“The artist who ‘observes’ the world in order to gain ‘knowledge’ of nature and men for his own purpose relates to it in a similar way to the phenomenologist.”
—Edmund Husserl in a letter to Hugo Von Hofmannsthal (1907)
“Reborn, he or she has a gaze that can see the kingdom breaking into the world... [The Christian] always has the chance to experience ‘experience’ anew. As material spirit, Christians can look at the material world and also ‘experience’ the kingdom. What becomes manifest in the world is the possibility of something other than ‘world.’”
—Poetry and Revelation, Kevin Hart
Franciscan University of Steubenville’s Austrian Campus invites papers and panel proposals for an interdisciplinary conference exploring Christianity and the imagination in a phenomenological key.
Phenomenology towers as one of the most significant philosophical movements of the twentieth century. It continues to evolve, extending its influence into adjacent disciplines. As a mode of attention, it provides a technical lexicon and means of thinking through any problem involving human experience. Phenomenologists grant perception pride of place, but not at the expense of the imagination, a mediating and alchemical force lying at the nexus of world and self and making experience possible. In his Confessions Augustine ponders the interconnectedness of manifestation, imagination, and the divine. He anticipates phenomenology’s central concern by 1,500 years, musing, “My question was the attention I gave to them and their response was their beauty.” Augustine then makes the enigmatic assertion that “human beings can put a question so that the invisible things of God are understood and seen through the things which are made.” This notion leads directly into his meditation on the “vast hall” of memory, a faculty that seems to encompass the imagination for Augustine: “Memory’s huge cavern, with its mysterious, secret, and indescribable nooks and crannies, receives all these perceptions, to be recalled when needed and reconsidered… But who can say how images are created[?]” Who indeed? And what is the relationship of these images to the objects they recall? To the spiritual realities to which they supposedly point? What does it mean to “put the question” so that objects gesture at realities beyond themselves? How does one attend to the supernatural through the natural? And finally, what role does the activity of the imagination play in supporting this mode of revelation? How does imagination assist the human person in receiving revelation as revelation?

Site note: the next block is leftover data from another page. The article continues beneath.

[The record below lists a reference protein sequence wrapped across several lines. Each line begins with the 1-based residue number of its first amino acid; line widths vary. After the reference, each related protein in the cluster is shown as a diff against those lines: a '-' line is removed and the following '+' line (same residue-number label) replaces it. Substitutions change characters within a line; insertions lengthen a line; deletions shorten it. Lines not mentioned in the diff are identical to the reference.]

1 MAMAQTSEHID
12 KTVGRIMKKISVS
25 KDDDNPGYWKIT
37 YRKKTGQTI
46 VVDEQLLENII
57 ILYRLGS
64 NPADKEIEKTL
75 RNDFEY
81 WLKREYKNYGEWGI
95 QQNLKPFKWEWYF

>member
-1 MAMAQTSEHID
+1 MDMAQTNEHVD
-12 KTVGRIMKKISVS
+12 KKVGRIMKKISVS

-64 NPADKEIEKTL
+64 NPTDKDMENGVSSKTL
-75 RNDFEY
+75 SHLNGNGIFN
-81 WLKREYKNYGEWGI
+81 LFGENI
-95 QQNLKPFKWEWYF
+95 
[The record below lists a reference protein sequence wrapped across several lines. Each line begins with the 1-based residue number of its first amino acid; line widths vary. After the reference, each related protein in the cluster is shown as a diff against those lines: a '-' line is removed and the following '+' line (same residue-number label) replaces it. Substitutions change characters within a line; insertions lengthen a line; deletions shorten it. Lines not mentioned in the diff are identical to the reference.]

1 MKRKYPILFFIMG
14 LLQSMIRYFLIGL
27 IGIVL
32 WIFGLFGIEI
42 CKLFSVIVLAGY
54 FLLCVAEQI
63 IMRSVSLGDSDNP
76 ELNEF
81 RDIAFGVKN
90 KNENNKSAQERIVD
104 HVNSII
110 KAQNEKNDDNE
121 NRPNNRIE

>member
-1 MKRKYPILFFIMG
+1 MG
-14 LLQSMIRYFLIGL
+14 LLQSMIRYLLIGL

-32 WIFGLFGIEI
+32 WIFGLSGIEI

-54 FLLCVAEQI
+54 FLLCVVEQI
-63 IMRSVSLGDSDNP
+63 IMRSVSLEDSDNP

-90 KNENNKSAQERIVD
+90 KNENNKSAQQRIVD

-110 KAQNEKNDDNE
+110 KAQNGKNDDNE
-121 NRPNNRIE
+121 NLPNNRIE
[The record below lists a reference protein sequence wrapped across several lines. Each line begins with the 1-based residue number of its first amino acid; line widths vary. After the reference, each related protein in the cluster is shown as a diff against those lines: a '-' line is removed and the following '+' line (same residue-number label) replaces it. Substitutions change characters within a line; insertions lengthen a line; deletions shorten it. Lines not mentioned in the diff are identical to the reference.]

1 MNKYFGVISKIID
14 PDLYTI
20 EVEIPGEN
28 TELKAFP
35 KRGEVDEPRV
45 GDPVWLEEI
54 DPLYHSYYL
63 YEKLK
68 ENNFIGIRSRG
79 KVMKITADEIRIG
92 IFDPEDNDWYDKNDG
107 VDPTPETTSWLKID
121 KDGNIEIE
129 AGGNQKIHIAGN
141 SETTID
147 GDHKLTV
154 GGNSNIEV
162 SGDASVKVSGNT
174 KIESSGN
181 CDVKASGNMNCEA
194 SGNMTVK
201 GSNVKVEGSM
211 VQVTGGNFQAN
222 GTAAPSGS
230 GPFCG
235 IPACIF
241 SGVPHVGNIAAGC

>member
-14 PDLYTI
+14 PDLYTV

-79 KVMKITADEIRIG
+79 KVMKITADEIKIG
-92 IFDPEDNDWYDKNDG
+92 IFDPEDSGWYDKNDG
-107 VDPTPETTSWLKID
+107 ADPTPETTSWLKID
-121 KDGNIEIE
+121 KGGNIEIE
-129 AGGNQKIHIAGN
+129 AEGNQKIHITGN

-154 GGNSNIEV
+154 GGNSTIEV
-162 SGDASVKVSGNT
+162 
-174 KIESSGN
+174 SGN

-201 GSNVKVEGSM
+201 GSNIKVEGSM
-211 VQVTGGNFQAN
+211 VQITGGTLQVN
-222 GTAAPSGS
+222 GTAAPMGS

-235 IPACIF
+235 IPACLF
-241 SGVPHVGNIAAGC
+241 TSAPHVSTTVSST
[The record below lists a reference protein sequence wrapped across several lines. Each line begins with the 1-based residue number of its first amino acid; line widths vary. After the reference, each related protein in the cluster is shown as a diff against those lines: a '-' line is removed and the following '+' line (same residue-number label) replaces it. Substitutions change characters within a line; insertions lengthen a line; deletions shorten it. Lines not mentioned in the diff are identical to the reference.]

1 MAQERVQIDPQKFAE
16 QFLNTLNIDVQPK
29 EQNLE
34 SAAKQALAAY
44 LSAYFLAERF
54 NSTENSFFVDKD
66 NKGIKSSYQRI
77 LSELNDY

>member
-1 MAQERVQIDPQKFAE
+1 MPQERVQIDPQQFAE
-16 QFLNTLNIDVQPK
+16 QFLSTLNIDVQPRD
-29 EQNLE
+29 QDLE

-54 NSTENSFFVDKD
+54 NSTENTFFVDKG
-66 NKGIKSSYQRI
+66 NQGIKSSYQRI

Husserl articulated a theory of the imagination but was careful to separate the tasks of phenomenology from those of theology. Following in the wake of his teachings, however, the discipline turned swiftly to questions of religious experience. This is evident in the work of earlier figures such as Otto, Heidegger, and Stein, reaching its apex with the “theological turn” inaugurated by thinkers like Levinas and Marion. In recent years scholars have become increasingly interested in articulating a phenomenology of imaginative experience, especially as regards sacred things. Examples include the work of Robert Sokolowski, Kevin Hart, Cassandra Falke, Emmanuel Falque, and many others.